So I’m looking through my works-in-progress files trying to decide what to finish next, and I pull up a really old one, fifteen years ago, called You Again. And the thing that’s surprising is that it’s good. There are about fifteen different versions of each scene, but the writing is good. And my first thought is, “I can’t write like this any more.” I’ve lost the sounds of those people’s voices. Also, the plot? Not great. So I’ll keep working my way through the files to see what’s in there, but I’m not sure about that one. Although I have newer scenes, maybe only eight years old that have Alice as a teenager in there. Huge potential.
That’s my work this week, finishing a book and resuscitating the dead (manuscripts). What are you working on?
The second book in Jeanne Estridge‘s Demon Series, The Demon’s in the Details, is available on Amazon now. Jeanne won the Golden Heart for the first book in the series, The Demon Always Wins, and the new sequel is now a Finalist in this year’s contest.
That sounds vaguely dirty, doesn’t it? No? It’s just me then.
Continuing my undoubtedly erroneous assumption that you’re all fascinated by what I’m doing as I get to the end of Nita, I’ve been layering characters throughout the story. I write in acts, so Nita’s first act is Nita before she’s forced to accept the supernatural and meeting Nick, second act is Nita learning to deal with the supernatural and falling for Nick, third act is Nita trying to deal with all the crime, supernatural and otherwise, while Nick cycles through multiple identities, and fourth act is Nita harrowing Hell because she’s tired of this crap and she wants to save Nick (who saves himself, but still, good goal). Obviously, Nita is front and center in all the acts, as is Nick. However this book has more characters than a fruitcake has nuts, and sticking with the analogy, we want the nuts spread evenly throughout the cake, arcing merrily as they go.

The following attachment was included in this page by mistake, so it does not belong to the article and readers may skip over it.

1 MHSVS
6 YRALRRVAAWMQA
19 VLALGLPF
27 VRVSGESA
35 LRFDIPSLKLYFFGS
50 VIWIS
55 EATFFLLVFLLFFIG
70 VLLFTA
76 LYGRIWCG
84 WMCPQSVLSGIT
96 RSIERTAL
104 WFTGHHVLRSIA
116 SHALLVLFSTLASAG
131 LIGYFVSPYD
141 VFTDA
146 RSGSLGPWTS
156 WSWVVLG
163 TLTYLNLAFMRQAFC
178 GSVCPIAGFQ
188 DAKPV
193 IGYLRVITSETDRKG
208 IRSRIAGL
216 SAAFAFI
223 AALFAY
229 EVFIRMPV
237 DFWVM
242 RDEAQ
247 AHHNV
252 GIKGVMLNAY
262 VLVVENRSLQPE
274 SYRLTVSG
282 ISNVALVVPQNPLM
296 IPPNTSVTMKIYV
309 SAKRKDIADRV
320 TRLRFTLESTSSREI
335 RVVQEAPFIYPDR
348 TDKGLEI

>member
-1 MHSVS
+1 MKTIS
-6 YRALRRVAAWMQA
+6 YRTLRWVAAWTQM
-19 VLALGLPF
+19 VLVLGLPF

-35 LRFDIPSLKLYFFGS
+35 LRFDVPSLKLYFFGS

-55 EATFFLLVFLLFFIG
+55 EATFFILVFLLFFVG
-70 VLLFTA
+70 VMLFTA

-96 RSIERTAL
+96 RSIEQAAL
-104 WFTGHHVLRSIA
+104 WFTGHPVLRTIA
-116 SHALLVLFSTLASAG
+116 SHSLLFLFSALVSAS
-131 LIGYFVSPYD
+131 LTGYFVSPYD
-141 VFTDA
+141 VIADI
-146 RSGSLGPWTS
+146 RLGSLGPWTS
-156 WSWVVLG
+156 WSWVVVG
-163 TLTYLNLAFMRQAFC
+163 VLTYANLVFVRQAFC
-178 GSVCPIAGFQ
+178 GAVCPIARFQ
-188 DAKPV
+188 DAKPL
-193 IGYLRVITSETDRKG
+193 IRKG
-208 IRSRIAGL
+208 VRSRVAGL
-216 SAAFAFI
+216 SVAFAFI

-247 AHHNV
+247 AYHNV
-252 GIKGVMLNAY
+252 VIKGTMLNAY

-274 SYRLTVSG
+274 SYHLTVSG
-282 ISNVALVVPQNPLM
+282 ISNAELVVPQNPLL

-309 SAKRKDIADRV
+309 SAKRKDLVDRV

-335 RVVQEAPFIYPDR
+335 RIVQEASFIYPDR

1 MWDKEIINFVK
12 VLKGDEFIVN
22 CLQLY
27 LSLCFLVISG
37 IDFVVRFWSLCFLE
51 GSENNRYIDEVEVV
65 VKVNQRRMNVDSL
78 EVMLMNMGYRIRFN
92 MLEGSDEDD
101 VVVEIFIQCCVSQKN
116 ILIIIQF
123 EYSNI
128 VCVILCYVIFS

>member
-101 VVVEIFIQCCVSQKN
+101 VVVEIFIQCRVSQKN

One of the tricky things about writing romance is the antagonist. I’ve found two approaches, which I have discussed in more detail than anybody wanted elsewhere: the lover as antagonist (Moonstruck) and the outside antagonist that brings the lovers together as they fight (Charade). Nita’s book was supposed to a mostly outside-antagonist book, but as I wrote it, the lover-as-antagonist aspect became stronger. And now that I’m on the final pass throughs, I really have to get my antagonist approach together.
I had a rough year last year. Many things imploded on me. So at the insistence of my daughter, I went back into therapy, except I went for the wrong reasons and ended up with the wrong therapist, and that became another implosion. I was not happy.
However, half the job of becoming happy again is recognizing you have a problem and doing something about it, so I found another therapist, a great one this time. And she gave me a terrific coping strategy.